Twin explosions in the capital kill at least 43 people with ISIL claiming responsibility.
Dahiyeh, Beirut – What if Leila Taleb and her husband, Hussein Mostapha, had decided not to visit Leila’s sister on that Thursday evening? What if they hadn’t stopped en route to buy their three-year-old son Haidar his favourite cake? And what if Hussein had parked the car a little further down the street, so that it wasn’t beside the motorbike laden with explosives?
It is these hypothetical questions that have been running through the minds of Leila and Hussein’s family since the twin bombings struck the Burj el-Barajneh neighbourhood in Beirut’s southern suburbs on Thursday, November 12.
Leila, 27, and Hussein were two of the 43 people killed that day.
The attacks, claimed by the Islamic State of Iraq and the Levant (ISIL), targeted a busy, working-class residential and commercial area when the street was full of families out shopping and people heading home from work.
There is another “what if” to this story. What if Leila had put her son, Haidar, in the back seat – as she usually did – instead of placing him on her lap?
When emergency services arrived at the scene, they saw the bodies of two young adults in the car and declared them dead.
It was only on closer inspection that they noticed two tiny hands on Leila’s lap. Someone grabbed the badly injured toddler and rushed him to the hospital, shielding his body from the second explosion as it struck.
Haidar’s rescuer survived but was badly injured by the shrapnel.
In the space of a few moments, the child had twice been protected by the body of an adult.
“In the last moments of her life, she [Leila] shielded Haidar from the impact of the explosion, saving him,” says Hadi, one of Leila’s older brothers who flew back to Lebanon from Dearborn, Michigan, in the United States, to be with his nephew.
“She was completely devoted to him. She would be the first one to drop him off at nursery, and the first one waiting for him at the gates when he finished. She lived for Haidar and Hussein.”
The youngest of 14 children, Leila, who graduated with a degree in accounting, was seen as the most conscientious member of the family. With most of her siblings living abroad or in the capital, she took responsibility for looking after her parents, visiting them twice a week in the Burj el-Barajneh area.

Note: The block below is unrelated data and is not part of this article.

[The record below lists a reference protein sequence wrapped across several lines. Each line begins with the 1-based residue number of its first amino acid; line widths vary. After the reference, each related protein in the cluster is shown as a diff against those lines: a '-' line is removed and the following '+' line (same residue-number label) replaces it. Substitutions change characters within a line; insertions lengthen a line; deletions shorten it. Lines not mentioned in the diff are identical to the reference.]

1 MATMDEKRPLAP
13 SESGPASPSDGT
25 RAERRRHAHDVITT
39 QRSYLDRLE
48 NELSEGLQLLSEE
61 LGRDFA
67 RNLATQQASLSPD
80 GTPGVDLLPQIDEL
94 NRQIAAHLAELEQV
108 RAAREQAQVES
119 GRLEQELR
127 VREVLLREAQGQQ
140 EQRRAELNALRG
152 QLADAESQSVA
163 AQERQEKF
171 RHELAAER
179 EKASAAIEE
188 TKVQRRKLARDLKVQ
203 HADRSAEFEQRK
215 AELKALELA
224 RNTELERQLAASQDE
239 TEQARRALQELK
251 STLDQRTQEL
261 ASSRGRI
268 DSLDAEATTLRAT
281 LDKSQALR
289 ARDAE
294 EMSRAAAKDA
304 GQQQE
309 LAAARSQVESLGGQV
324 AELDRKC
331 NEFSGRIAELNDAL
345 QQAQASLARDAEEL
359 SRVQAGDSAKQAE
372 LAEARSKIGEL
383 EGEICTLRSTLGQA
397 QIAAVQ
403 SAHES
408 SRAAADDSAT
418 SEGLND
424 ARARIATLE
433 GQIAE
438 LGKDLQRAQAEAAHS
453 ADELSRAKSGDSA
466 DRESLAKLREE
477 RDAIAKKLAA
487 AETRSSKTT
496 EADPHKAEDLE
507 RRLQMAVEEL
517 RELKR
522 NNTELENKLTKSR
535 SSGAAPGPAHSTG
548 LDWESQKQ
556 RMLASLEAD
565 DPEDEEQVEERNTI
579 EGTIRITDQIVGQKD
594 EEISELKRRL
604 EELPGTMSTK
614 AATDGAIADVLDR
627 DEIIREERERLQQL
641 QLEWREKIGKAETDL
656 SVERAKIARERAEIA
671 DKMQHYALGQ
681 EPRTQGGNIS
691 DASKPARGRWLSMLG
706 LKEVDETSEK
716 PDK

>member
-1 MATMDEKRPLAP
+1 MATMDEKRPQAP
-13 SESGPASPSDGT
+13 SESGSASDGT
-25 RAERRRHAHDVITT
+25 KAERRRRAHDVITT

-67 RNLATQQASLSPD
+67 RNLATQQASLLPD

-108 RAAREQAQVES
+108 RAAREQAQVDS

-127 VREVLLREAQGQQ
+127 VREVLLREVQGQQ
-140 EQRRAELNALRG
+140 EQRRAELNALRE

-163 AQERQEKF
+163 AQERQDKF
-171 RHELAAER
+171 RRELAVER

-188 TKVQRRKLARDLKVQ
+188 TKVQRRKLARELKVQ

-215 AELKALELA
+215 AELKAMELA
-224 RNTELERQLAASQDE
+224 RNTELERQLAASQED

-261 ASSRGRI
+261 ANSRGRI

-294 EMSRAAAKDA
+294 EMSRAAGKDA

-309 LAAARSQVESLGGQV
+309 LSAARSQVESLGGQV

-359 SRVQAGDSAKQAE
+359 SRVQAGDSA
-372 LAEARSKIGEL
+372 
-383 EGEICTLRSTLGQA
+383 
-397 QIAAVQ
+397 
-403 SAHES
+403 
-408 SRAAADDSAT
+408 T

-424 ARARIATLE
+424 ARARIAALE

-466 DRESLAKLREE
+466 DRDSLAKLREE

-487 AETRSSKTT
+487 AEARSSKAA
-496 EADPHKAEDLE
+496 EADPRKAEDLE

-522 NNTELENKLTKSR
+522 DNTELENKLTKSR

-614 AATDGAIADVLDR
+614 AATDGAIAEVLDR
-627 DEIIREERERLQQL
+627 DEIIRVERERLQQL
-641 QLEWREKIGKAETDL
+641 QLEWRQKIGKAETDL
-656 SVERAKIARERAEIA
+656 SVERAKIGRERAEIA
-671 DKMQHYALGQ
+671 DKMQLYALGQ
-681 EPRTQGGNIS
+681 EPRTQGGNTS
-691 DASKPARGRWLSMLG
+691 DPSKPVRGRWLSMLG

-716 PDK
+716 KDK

“When we heard of the explosions, we first thought of our parents because they’re in the area,” says Hadi. “But when we found out from our other sister [who also lives in the area] that Leila was supposed to be visiting her, that’s when we tried to reach her.”
Leila and Hussein, who had celebrated their fourth wedding anniversary the day before they were killed, had first met because their families were from the same village in south Lebanon.
Leila’s love and dedication to her family was apparent to those around her. “Leila wanted a big family, but in the meantime everything was for Haidar,” says Hadi.
Financially it was a difficult time for the couple. Hussein was struggling to keep a hold of work, meanwhile, Leila saved all the money she could for Haidar.
“She would put whatever she could [set] aside for savings,” Hadi remembers. “She would sacrifice herself for him, to buy him something, to take care of him.”
“What can I say,” he continues, “she was an exceptional mother.”
Thousands of mourners attended the funerals of Leila and Hussein.
Although no longer in a critical condition, with scars from the shrapnel and burns to his body, Haidar is still in hospital but not without visitors. Hundreds of people have come to see him and his room is filled with gifts, from family and strangers alike.
He holds on tightly to his aunt as his eyes dart around the room, assessing the unfamiliar faces that keep passing through the door. He’s wearing his favourite outfit – a Real Madrid football kit.
A social media campaign was started by a local reporter over Twitter urging the Real Madrid footballer Cristiano Ronaldo to visit Haidar. The Portuguese footballer responded saying that a meeting will be arranged.
‘Where is Leila?’
Now able to leave his hospital bed, Haidar talks animatedly with his cousins and aunts, only occasionally complaining about the pain from the burns on his arms.
His face is still bruised, but he is slowly recovering from the injuries he sustained in the two explosions.
But there is one wound that remains.
“He still doesn’t know his parents are dead,” says one of his aunts. “But he is aware of what happened.”
“He can clearly describe how his mother was on fire and that his father had blood pouring out of him,” Hadi adds.
“But he says they are coming back.”
Every day, he asks after his parents, calling for them by their first names, just as he addressed them when they were alive.
“He’s always asking: Where is Leila? Why is she taking so long to come back? She’s been gone for too long,” says Hadi.
Haidar’s extended family hope the stream of visitors will keep his mind occupied, a small distraction until he is able to grasp the meaning of what has happened to him.
Many others are also adjusting to life without their loved ones following the attack.
“Those cowards came in to kill innocent people in a poor neighbourhood. They were not on the front line of a battlefield, they were just going about their lives,” Hadi reflects. “What these killers don’t know and don’t understand is these people here love life but they don’t fear death.”